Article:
Freddie didn’t get a chance to reply as a figure suddenly appeared from round the side of the ivy-clad building. He tensed but then relaxed when he saw who it was.

‘Hi,’ she said cheerily.

Seeing her, he felt a temporary wave of lightness. He’d hoped she’d be here. There were things they needed to discuss. He forced himself to speak, to stop staring at her, wondering what life would be like without all the shit going on.

‘Hi, Lana,’ he replied.

Stella was suddenly beside him, clearly intrigued by the older girl. He put a hand on one of her shoulders. ‘This is my cousin, Stella,’ he said, pushing his other hand into his pocket when his phone vibrated, feeling the familiar wave of nausea.

‘Hello, cousin Stella,’ Lana said. ‘I’m Lana, Freddie’s . . . friend.’

Freddie’s heart clenched. Had she been going to say girlfriend? They weren’t a couple, not really, not yet.

‘Nice to meet you.’ Stella offered her hand politely.

Freddie couldn’t help the grin of affection towards his little cousin. However indomitable and sometimes unapproachable his Aunty Lorraine had seemed over the years, she’d brought her daughters up right. He wondered if his mum sometimes got it wrong, that Lorraine wasn’t the powerhouse, the workaholic, the never-at-home mother she thought her to be. Surely Stella wouldn’t be so nice if that was true? He was still a bit wary of his aunt though – she was a police detective, after all.

‘How long are you staying in Radcote for?’ Lana asked. She pulled out a packet of mints from her shorts pocket and offered them to Stella.

‘A week,’ Stella said, prising a sweet from the tube.

‘Do you like horses?’ Lana said, slipping her arm through the crook of Stella’s.

Love them,’ Stella replied.

They walked off together, leaving Freddie standing alone. He sighed. There was no way they’d be able to talk now.

Stella glanced over her shoulder, beckoning Freddie on with her eyes.

They reached the paddock fence, and Freddie leant on the wooden crossbar of the gate. He stared out across the Manor’s acreage. The level field was dotted with five or six horses and ponies, most with heads bowed, munching the lush grass. Stella squinted at them, her hand shielding her eyes from the bright sun. Two of the horses looked up and began slowly to plod over to where they were standing.

Freddie closed his eyes and finally dared to take his phone from his pocket. The messages were always similar. He wasn’t sure how much more of them he could take.

Beside him, Stella was looking at the Manor looming behind them in a great shadow of red brick, twirling tall chimneys and gingery stone windows. He knew it was very different to her house in Birmingham. Lana lived a privileged life.

Freddie watched, pensively, as the bigger of the two horses – brown and white, with a stubbly beard and massive feet – approached, and Stella nervously stuck out her hand.

‘It smells,’ she said, wrinkling her nose.

A cluster of flies had followed the horse across the field, forcing the creature to swish its tail every few seconds and shake its head in annoyance. Stella suddenly retracted her outstretched fingers when it wrinkled its lips and threw back its head. It let out a fearsome noise.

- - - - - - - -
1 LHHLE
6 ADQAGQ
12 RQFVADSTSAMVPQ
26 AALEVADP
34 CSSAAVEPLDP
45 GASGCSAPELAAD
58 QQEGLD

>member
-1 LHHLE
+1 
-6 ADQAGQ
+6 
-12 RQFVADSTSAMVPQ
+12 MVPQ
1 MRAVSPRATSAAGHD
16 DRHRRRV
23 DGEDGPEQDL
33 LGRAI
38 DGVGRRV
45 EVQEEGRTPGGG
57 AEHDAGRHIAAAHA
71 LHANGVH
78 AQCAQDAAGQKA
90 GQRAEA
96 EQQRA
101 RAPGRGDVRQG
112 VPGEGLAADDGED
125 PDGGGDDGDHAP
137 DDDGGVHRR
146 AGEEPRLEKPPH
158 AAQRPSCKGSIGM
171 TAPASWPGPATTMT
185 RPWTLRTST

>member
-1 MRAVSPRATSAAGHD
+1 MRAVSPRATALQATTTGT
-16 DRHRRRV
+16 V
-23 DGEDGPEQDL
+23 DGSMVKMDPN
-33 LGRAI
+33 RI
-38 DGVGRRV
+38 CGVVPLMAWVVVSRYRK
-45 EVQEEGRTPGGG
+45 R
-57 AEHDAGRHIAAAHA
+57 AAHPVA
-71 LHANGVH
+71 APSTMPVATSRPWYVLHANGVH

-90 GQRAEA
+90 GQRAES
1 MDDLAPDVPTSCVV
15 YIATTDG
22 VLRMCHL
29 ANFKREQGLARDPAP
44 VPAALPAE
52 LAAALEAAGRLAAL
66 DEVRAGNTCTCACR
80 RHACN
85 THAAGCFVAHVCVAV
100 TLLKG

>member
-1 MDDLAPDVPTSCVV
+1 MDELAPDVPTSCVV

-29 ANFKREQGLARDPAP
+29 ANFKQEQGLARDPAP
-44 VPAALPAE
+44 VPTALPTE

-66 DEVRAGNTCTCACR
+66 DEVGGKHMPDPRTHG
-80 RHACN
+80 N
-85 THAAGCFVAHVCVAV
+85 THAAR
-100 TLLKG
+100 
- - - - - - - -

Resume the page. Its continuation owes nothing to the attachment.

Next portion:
‘Oh, Bruce,’ Lana said, laughing. ‘Stop being a grump.’

She removed the mints from her pocket again and levered several of them into her palm, which she held out flat for the horse to take. They were gone in a second. The horse head-butted the fence and scraped at the bare earth with his hoof.

While they were both preoccupied, Freddie took a deep breath and read the message, feeling sick. Would it ever stop?

‘Are you OK, Freddie?’ he vaguely heard Stella asking.

He was aware of the flush on his cheeks, the tremor in his hands as he put his phone away. ‘Yeah, yeah, I’m fine,’ he managed, catching sight of someone approaching.

A couple of crows clapped out of a nearby tree.

Stella and Lana turned.

‘Hello, Gil,’ Lana said affectionately in the same voice she’d used to speak to the horse. ‘How are you today?’

There was no reply.

Freddie noticed how Stella stepped back, pressing against the gate. Gil had come right up close, but it was as if he hadn’t even seen them. He approached the fence, squeezing between Lana and Stella, where both horses were idly scratching the wood with their foreheads. He stared across the field.

‘He doesn’t always want to talk,’ Lana explained to Stella. ‘Do you, Gil?’

Stella nodded nervously. Freddie wanted to tell her it was OK, Gil was harmless, but the text had knocked the air from his lungs.

Die, you useless fuck. Go kill yourself.

‘But when he does . . .’ Lana trailed off with a giggle. ‘He’s hard to stop.’

‘Who are you?’ Gil suddenly asked, staring at Stella. He sounded like a kid reading out loud to a teacher, even though he was an adult.

Stella recoiled visibly and looked at Freddie.

‘She’s Freddie’s cousin, Gil,’ Lana said, stepping in.

‘Will you be my friend?’ he asked Stella, shifting from one foot to the other. ‘Good,’ he continued, even though Stella hadn’t replied. He stared down at the ground. ‘You’re my friend now and I am glad to have you as a friend because I don’t have very many.’

‘Do you want to feed Bruce?’ Lana asked him, going over to where the grass grew long just outside the reach of the horses’ mouths. She picked some, wincing as she bent down, and gave a handful to Gil.